Monday, July 18, 2016

Taiwanese Popcorn Chicken


Popcorn chicken in Taiwan, otherwise known as Yiansu Ji, is a popular and tasty snack. It is very common in snack bars, as well as bubble tea shops. I have probably spent too many nights debating random trivia with friends over several plates of these, while chasing them down with a cold beverage as neon bright as disco lights mixed with chewy black peals of tapioca. Amazingly, the Barbecue flavoured Chicken Salt makes a great seasoning for this snack. Enjoy!

Taiwanese Popcorn Chicken
by Douglas
Recipe modified From Food52's "How To Make Taiwanese Popcorn Chicken"

2 pounds chicken thighs (boneless)
3 garlic cloves, minced
1/2 teaspoon minced ginger
1 Tablespoon soy sauce
1 Tablespoon Shaoxing Rice Wine
1/2 teaspoon white pepper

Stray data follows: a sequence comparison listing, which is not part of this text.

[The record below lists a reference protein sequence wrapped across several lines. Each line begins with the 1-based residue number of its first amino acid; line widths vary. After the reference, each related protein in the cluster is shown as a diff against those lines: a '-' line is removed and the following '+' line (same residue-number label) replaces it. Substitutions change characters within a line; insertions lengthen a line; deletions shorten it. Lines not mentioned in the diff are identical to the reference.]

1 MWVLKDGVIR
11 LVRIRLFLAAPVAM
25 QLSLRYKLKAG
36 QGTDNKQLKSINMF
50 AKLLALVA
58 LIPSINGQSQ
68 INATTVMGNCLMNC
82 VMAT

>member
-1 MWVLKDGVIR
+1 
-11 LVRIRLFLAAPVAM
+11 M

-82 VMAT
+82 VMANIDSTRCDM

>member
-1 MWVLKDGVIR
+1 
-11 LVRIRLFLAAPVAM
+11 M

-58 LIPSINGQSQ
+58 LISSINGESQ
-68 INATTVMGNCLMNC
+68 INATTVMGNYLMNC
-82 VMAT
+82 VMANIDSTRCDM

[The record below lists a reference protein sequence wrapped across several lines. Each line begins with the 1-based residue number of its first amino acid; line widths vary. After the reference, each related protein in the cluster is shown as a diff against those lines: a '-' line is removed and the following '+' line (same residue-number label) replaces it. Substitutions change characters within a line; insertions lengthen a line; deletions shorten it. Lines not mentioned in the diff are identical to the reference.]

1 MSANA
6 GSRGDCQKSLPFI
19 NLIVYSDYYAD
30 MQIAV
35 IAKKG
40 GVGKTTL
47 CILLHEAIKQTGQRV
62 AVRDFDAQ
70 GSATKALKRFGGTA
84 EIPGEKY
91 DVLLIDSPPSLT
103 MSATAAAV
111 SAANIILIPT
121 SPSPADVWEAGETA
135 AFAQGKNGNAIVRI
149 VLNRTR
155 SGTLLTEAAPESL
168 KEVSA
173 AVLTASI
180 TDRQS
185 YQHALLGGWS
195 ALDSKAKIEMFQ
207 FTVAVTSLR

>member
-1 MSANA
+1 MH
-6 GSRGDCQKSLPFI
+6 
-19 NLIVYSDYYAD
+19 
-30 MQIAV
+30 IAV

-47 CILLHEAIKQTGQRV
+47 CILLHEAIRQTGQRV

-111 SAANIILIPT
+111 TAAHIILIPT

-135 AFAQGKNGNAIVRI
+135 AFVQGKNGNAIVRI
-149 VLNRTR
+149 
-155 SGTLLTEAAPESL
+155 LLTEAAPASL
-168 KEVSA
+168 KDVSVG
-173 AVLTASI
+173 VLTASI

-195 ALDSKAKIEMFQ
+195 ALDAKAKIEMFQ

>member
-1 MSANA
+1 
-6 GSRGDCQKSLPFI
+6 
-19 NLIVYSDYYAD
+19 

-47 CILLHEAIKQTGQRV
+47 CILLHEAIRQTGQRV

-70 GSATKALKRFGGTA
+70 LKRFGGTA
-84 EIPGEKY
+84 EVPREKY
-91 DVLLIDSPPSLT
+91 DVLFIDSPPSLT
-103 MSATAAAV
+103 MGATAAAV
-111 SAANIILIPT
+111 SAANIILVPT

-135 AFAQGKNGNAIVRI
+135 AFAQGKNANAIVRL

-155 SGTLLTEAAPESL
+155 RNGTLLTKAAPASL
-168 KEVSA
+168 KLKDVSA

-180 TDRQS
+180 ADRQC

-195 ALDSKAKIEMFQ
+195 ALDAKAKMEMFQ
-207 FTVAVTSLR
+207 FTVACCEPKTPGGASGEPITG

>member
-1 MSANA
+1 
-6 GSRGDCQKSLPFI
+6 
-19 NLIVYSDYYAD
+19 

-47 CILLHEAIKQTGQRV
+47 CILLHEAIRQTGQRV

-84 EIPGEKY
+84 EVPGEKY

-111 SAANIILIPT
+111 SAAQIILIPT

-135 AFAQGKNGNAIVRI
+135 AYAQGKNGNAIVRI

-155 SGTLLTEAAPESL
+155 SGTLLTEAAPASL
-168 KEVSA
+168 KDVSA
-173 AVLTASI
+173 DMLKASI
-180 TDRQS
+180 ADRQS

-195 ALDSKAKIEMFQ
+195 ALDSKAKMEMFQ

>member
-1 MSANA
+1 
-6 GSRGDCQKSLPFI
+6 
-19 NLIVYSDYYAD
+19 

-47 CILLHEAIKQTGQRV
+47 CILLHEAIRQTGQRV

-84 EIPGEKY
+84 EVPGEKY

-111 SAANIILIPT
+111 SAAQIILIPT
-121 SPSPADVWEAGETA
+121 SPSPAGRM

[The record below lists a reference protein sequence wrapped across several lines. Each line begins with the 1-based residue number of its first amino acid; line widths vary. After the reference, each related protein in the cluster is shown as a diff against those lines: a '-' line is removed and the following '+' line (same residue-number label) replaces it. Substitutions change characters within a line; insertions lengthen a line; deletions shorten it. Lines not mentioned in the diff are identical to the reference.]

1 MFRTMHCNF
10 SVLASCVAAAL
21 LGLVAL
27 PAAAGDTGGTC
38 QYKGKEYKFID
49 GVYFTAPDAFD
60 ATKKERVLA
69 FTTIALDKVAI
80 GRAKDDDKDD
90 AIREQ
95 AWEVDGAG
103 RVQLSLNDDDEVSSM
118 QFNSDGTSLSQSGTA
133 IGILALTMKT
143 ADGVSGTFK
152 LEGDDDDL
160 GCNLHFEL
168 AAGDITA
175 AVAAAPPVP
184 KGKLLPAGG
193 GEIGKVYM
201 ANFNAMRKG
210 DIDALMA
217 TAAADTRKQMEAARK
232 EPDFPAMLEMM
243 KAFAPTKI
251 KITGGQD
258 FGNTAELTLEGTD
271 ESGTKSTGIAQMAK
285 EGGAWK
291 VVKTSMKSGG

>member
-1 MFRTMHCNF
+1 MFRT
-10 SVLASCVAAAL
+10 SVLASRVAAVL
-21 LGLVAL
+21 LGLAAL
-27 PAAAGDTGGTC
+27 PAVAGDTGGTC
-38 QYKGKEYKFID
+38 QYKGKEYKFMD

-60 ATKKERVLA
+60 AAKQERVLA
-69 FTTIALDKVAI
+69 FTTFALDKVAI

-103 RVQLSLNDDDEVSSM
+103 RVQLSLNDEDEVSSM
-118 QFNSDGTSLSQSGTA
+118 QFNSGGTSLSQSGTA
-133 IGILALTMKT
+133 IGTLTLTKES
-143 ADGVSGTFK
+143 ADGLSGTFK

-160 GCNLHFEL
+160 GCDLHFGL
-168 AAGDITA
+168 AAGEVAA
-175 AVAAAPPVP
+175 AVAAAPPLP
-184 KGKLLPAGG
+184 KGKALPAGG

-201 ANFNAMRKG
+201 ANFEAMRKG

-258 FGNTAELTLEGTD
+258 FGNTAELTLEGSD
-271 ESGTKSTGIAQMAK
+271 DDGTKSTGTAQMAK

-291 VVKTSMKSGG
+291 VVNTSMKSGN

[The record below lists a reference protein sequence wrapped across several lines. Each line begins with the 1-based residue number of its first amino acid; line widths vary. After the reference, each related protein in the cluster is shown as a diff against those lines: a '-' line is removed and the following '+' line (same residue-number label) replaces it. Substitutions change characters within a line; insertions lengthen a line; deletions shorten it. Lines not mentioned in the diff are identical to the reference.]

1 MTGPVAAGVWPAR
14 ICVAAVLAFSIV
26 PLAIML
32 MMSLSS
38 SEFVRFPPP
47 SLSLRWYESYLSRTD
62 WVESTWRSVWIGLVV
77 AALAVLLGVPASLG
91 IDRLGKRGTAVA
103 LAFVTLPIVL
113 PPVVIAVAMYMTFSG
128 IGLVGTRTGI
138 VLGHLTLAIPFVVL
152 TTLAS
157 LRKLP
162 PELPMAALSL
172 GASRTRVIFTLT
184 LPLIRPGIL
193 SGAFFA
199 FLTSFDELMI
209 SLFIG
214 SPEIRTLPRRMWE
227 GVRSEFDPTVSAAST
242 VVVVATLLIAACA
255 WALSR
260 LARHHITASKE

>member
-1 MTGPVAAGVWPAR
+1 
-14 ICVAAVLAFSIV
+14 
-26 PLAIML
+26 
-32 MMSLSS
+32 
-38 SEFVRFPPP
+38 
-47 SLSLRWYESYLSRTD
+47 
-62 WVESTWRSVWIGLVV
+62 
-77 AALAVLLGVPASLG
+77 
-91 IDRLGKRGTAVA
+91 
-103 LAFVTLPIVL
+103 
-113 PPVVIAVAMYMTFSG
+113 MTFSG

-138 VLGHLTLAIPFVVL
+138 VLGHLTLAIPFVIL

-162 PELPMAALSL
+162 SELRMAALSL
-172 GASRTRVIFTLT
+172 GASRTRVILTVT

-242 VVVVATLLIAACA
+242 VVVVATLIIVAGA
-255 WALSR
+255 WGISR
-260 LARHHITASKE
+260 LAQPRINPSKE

1/8 teaspoon black pepper
1 teaspoon Original Chicken Salt
2 Tablespoons sugar
1 teaspoon Chinese five-spice powder
1 cup sweet potato flour
1/2 teaspoon baking powder
2 cups neutral oil
1/2 teaspoon Barbecue Chicken Salt + 1/4 teaspoon black pepper + 1/4 teaspoon white pepper

Cut up chicken thighs into bite-sized pieces. In a zip-top bag, toss the chicken in with the garlic, ginger, soy sauce, rice wine, white and black pepper, salt, sugar, and five spice powder. Seal the bag and gently massage the contents to ensure that everything is mixed together thoroughly. Marinate for at least an hour in the refrigerator, or overnight.

In a medium bowl, add the sweet potato flour and baking powder and mix together. Take the chicken pieces out of the bag and dredge them in the flour mixture until well-coated. Let the chicken sit for a few minutes so that the coating can fully adhere to the meat.

Set a heavy pot or wok over a stove set to medium heat. Add the oil and let it warm up until it measures between 350°F to 375°F on an instant-read thermometer. Fry the chicken in batches, until golden brown. Take the chicken out using a metal strainer and drain over paper towels.

Season the chicken by tossing it with the Barbecue Chicken Salt combination, or set the salt aside for dipping.

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